A painting discovered in the attic of a house in France is an “authentic” painting by the Italian Renaissance master Caravaggio, which could be worth up to 120 million euros, experts said Tuesday.

The owners of the house near the southwestern city of Toulouse discovered the 400-year-old painting when they went to fix a leak in the ceiling. The large canvass of the beheading of the general Holofernes by Judith from the apocryphal Book of Judith is in remarkably good condition, and was painted between 1600 and 1610, specialists believe.

Speaking to reporters on Tuesday, expert Eric Turquin said it could be worth as much as 120 million euros ($137 million), describing the painting as having “the light, the energy typical of Caravaggio, without mistakes, done with a sure hand and a pictorial style that makes it authentic”.

While other specialists have questioned its provenance, Turquin got the backing of a top Caravaggio specialist, Nicola Spinoza, former director of the Naples museum. In an expert assessment seen by AFP, Spinoza wrote: “One has to recognise the canvass in question as a true original of the Lombard master, almost certainly identifiable, even if we do not have any tangible or irrefutable proof.”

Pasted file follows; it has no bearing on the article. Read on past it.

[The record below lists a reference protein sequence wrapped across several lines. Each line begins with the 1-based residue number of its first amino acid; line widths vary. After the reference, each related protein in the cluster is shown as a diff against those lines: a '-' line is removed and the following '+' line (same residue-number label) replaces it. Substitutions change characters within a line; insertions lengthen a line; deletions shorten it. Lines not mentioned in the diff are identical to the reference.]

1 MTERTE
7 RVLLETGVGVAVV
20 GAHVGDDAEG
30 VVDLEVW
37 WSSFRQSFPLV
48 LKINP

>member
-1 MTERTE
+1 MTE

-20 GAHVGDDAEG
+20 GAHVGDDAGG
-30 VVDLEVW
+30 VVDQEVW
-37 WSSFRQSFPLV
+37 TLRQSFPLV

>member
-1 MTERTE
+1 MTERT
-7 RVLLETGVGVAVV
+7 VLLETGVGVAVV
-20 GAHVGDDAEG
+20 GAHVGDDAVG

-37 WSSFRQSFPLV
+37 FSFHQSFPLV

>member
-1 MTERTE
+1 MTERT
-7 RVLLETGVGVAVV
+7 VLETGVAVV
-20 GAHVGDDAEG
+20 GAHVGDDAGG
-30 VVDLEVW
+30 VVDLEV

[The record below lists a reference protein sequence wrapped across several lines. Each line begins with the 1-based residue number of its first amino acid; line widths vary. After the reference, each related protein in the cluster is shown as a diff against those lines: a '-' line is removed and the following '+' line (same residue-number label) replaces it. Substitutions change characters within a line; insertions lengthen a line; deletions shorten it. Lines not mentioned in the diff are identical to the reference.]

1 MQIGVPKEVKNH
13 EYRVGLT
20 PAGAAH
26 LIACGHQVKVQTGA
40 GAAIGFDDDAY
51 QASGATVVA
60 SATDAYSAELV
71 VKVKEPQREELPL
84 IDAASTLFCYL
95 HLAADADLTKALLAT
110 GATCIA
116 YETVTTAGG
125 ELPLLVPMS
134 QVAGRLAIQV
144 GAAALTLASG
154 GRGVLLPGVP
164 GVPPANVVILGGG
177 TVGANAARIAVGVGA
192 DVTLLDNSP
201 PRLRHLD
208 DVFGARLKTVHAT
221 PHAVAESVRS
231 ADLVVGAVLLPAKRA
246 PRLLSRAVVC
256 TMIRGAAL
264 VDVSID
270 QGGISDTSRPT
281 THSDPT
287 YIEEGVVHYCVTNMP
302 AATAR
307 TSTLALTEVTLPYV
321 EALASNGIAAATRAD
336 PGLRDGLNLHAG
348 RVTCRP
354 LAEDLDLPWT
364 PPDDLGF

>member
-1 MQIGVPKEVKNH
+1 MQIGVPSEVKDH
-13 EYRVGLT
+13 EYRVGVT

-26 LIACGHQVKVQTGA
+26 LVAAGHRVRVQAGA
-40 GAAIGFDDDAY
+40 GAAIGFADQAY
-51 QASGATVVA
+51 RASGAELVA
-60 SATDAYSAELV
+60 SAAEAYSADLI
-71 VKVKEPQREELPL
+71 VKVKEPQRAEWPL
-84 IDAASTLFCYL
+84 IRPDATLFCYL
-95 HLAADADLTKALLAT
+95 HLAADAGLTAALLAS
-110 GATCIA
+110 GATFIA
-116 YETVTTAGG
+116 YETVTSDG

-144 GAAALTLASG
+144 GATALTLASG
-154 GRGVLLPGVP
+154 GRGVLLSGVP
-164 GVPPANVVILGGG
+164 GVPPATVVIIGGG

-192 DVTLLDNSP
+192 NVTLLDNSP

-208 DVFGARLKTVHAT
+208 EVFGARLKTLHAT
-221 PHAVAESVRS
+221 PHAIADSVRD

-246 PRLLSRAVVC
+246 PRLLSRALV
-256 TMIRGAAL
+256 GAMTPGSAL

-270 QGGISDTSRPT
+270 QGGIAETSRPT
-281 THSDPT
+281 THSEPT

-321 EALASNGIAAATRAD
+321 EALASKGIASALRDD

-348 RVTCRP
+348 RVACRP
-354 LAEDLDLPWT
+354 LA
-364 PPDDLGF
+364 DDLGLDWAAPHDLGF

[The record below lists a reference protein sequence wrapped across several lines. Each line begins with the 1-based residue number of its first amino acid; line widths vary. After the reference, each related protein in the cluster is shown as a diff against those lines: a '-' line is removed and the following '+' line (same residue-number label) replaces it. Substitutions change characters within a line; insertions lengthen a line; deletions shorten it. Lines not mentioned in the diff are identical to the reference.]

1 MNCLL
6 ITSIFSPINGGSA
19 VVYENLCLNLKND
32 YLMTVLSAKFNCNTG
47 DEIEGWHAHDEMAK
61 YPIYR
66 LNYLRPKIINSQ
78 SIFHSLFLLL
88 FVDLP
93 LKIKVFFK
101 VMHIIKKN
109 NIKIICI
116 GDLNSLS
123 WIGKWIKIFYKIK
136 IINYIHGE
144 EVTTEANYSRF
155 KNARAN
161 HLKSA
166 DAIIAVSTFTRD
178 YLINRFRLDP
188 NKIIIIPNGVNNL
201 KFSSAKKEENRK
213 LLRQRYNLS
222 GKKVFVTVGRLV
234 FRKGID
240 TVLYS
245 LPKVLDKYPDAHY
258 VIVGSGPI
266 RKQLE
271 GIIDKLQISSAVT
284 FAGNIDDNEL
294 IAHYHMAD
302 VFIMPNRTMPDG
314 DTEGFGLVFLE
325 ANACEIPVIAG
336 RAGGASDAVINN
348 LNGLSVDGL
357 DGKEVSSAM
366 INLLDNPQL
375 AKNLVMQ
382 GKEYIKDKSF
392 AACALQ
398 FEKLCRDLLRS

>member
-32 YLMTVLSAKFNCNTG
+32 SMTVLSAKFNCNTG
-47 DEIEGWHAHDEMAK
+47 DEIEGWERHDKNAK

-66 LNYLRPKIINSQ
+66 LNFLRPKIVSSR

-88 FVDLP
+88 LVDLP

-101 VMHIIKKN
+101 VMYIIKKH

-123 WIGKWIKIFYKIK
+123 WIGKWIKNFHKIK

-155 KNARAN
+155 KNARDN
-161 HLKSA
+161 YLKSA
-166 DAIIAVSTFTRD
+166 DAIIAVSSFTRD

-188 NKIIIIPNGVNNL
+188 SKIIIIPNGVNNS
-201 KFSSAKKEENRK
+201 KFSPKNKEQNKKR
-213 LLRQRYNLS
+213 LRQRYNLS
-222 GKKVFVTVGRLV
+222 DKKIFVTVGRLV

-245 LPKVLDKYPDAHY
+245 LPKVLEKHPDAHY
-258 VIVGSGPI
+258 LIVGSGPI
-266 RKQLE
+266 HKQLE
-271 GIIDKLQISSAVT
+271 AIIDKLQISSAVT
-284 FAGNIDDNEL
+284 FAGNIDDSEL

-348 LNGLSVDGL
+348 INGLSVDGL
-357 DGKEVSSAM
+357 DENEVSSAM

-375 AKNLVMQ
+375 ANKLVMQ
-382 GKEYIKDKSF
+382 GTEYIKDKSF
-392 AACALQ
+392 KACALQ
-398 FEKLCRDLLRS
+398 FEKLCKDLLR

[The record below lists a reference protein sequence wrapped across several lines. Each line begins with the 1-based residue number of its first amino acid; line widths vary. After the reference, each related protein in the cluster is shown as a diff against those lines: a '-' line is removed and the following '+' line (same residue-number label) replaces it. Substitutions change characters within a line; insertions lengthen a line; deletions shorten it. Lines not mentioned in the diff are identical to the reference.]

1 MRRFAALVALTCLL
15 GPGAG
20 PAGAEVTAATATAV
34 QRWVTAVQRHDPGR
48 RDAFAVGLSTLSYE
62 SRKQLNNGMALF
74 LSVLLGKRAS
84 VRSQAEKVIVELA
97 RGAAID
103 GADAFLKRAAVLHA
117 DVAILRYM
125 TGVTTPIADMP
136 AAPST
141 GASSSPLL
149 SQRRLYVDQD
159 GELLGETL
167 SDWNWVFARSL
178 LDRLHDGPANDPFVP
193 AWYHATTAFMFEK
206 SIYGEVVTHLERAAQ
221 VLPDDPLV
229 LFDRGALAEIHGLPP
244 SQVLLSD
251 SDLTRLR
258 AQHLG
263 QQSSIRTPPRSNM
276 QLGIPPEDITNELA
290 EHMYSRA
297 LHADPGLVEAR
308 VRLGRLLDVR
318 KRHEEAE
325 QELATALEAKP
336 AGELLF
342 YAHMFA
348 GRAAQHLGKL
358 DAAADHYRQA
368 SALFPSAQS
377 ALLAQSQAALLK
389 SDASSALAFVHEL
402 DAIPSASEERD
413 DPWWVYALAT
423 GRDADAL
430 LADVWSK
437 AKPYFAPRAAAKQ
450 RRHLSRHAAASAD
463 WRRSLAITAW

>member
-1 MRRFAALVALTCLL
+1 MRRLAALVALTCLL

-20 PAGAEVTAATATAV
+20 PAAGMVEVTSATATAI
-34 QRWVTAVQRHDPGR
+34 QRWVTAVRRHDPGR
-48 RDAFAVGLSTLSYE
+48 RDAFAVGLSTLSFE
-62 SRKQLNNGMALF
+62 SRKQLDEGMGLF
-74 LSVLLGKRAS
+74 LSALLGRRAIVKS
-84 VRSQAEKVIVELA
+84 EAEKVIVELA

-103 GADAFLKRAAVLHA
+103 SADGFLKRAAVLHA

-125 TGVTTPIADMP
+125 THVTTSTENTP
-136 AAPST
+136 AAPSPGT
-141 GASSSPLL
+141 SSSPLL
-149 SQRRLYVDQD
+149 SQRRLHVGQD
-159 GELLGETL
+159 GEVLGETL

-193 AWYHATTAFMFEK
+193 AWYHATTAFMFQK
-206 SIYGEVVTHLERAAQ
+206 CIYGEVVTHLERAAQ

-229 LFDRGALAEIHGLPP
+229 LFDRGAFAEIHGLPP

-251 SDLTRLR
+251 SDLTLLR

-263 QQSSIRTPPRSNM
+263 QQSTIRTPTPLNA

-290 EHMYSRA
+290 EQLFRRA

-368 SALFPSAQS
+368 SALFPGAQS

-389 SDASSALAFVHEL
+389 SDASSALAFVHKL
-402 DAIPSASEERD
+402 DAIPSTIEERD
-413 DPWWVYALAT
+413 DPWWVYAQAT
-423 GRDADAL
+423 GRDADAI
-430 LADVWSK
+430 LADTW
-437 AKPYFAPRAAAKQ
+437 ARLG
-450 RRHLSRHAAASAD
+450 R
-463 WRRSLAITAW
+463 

The French culture minister slapped an export ban on the work after experts from the Louvre museum in Paris spent three weeks studying it. In a statement, the ministry said the painting should stay on French soil “as a very important Caravaggian marker, whose history and attribution are still to be fully investigated”.

Turquin said “some serious” art historians “had attributed the work to the (Louis) Finson”, a Flemish painter and disciple of Caravaggio who died in 1617. But the French art newspaper Le Quotidien de l’Art quoted another expert on the artist, Mina Gregori, as saying that it was “not an original” although she recognised the “undeniable quality of the work”. The painting, which measures 144 cm by 175 cm (57 inches by 69 inches) was found in April 2014 in the rafters of the house.